Adam C. Lehmann, Stream Specialist with Hamilton County Soil & Water Conservation District, attended a recent Trustees Workshop Meeting to present information about the Cooper Creek Collaborative. At that Workshop Meeting, the Board of Trustees voted to authorize Superintendent/Assistant Administrator Kellums to work with Mr. Lehmann to allow for the construction of a demonstration stable wood structure in Bechtold Park. Such structures have been proven to slow down erosive flows and, by building one at Bechtold Park and including an informational sign, the Township will be helping to educate the community about this issue.
The Winter 2019 issue of Sycamore Township’s newsletter contained the following article about the Cooper Creek Collaborative:
The Cooper Creek Collaborative is a partnership of organizations and community members who have come together to restore our creek. We are working to rebuild a healthy natural stream system to be enjoyed by our community and local wildlife. Our efforts will protect private and public property from excessive streambank erosion and reduce local flooding. The Collaborative is harnessing resources from national, regional, and local partner organizations to invest in our community and our creek.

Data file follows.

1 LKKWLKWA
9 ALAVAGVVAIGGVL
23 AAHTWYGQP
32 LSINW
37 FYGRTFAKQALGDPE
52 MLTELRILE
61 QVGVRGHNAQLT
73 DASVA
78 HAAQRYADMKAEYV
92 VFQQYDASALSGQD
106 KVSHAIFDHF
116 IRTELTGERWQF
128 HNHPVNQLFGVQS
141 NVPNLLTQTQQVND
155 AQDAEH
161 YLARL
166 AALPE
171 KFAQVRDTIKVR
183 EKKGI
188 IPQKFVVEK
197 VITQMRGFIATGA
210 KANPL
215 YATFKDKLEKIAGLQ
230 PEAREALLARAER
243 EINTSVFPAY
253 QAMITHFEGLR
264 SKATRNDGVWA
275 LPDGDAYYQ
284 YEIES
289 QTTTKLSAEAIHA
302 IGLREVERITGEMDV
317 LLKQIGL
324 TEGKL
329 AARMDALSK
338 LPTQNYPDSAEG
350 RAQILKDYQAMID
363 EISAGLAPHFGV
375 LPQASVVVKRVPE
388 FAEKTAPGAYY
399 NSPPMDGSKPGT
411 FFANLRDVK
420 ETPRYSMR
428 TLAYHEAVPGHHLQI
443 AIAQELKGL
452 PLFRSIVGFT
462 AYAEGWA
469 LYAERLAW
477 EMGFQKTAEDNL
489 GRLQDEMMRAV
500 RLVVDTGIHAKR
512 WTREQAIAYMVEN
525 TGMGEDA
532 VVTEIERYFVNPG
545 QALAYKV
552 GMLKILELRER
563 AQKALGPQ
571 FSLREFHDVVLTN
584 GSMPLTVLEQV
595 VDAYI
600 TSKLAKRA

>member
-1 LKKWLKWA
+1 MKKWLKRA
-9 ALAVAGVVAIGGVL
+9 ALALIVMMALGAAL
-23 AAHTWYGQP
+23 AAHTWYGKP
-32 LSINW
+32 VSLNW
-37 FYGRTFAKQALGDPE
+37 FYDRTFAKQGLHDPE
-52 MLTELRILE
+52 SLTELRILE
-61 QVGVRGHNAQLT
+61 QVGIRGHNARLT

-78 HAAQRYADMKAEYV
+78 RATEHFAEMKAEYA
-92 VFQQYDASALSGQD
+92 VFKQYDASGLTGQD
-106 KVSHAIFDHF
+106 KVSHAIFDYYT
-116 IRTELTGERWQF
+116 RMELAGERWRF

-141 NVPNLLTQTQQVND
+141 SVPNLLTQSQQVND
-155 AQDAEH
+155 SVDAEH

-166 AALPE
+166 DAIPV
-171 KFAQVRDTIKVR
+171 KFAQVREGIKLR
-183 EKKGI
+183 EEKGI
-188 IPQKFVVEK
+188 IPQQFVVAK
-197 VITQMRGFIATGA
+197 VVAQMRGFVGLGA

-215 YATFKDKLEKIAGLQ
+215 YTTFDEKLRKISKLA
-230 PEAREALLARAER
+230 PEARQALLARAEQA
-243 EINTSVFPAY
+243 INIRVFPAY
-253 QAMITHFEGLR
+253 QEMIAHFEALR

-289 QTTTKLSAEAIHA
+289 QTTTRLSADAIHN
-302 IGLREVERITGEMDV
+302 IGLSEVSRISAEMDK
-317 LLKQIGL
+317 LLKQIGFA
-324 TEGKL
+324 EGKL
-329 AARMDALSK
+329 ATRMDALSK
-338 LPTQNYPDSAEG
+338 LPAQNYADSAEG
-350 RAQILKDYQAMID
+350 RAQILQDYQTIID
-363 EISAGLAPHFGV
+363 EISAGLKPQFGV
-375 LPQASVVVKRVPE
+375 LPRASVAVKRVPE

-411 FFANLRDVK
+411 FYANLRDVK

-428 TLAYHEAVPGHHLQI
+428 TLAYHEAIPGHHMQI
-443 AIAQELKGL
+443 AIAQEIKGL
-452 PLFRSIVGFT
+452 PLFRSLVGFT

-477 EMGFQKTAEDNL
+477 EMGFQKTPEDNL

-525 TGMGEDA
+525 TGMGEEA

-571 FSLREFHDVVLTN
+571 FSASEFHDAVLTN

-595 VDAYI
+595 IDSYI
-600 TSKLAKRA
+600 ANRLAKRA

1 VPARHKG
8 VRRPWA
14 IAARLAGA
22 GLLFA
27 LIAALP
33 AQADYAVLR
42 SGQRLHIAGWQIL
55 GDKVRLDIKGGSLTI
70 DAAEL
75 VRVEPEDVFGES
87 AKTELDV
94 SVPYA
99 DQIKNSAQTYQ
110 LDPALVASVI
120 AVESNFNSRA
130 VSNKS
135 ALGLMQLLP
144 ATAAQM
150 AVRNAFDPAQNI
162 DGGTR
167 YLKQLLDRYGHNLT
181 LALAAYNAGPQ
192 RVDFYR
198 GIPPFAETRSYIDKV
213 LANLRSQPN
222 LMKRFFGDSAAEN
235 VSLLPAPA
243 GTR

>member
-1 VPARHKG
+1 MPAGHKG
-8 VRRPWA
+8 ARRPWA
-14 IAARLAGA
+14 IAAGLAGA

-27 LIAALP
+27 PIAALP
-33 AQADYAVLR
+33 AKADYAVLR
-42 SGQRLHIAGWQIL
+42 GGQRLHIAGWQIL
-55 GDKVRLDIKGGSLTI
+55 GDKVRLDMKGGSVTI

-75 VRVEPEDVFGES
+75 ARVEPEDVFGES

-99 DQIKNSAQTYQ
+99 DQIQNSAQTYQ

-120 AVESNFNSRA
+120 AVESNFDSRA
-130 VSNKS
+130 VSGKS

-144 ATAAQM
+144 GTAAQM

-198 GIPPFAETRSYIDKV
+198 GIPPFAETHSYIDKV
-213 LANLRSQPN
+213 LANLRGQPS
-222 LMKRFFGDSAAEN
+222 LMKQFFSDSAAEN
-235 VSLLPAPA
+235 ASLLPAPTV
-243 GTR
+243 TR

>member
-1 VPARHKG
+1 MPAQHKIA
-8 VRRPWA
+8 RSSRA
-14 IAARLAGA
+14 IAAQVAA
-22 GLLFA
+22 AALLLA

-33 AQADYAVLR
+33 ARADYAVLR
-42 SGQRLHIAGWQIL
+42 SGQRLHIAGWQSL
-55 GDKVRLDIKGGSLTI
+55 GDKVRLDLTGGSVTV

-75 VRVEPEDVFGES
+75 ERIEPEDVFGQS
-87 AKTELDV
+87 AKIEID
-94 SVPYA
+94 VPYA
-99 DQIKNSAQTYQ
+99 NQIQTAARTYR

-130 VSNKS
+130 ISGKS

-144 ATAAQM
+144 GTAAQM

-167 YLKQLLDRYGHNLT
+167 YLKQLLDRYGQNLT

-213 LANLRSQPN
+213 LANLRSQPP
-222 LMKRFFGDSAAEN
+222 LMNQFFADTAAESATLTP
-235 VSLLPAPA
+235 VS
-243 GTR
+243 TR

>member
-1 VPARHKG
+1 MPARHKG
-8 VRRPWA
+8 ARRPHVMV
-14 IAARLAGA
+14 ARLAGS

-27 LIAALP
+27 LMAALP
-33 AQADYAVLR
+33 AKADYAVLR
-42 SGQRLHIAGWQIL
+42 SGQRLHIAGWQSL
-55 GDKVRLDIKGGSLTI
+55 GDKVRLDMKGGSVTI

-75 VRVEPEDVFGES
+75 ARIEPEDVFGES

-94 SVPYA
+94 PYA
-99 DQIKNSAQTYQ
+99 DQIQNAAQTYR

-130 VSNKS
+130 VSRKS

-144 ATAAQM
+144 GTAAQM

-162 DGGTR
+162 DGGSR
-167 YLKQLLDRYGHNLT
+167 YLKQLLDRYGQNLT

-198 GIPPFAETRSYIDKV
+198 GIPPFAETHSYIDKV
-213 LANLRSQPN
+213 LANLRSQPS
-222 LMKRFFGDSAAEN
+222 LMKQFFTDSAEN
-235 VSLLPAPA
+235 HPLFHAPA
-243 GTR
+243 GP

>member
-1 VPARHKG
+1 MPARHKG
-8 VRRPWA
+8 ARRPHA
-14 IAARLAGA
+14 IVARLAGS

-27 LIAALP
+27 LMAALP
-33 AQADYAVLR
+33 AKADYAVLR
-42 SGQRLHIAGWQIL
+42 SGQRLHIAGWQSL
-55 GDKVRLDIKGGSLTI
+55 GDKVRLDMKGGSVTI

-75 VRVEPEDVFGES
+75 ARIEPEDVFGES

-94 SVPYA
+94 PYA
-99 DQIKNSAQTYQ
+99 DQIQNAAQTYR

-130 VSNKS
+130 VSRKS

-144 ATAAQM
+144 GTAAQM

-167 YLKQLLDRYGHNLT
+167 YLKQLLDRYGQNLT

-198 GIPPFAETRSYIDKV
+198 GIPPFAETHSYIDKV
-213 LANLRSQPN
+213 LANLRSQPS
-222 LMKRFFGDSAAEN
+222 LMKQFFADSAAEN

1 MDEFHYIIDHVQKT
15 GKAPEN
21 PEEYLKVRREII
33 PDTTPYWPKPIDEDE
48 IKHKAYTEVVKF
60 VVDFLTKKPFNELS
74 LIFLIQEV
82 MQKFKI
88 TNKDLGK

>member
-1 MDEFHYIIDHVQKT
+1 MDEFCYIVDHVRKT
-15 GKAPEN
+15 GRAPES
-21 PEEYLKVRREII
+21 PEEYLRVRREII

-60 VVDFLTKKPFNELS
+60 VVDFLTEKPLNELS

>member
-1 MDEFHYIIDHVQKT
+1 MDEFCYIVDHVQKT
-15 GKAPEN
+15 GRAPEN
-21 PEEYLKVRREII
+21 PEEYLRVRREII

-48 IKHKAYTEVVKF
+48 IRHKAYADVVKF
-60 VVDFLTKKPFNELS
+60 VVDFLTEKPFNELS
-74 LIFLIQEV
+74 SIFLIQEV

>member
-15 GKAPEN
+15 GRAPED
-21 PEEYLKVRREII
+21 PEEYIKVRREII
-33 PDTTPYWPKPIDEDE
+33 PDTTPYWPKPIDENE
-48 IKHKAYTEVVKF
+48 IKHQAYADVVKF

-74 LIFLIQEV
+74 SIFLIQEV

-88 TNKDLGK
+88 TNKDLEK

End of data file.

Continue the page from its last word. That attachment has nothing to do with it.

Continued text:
To learn more about our creek and the work that the Collaborative has planned in the community, please access the information on our website, https://www.coopercreek.org/.
The Collaborative is in the process of pursuing funding to purchase hundreds of trees to give away to private property owners in the Cooper Creek watershed. To help us provide the trees and related services that the community wants, we are asking for your feedback. If you live in the Cooper Creek watershed, and are interested in receiving free trees, please visit https://www.coopercreek.org/tree-survey.html and take our survey. If you include your address and e-mail we will be sure to notify you when you are eligible to receive free trees.
Residents may also be interested in the following article on the EPA website: EPA Researchers Partner with Cincinnati’s Cooper Creek Collaborative to Improve Water Quality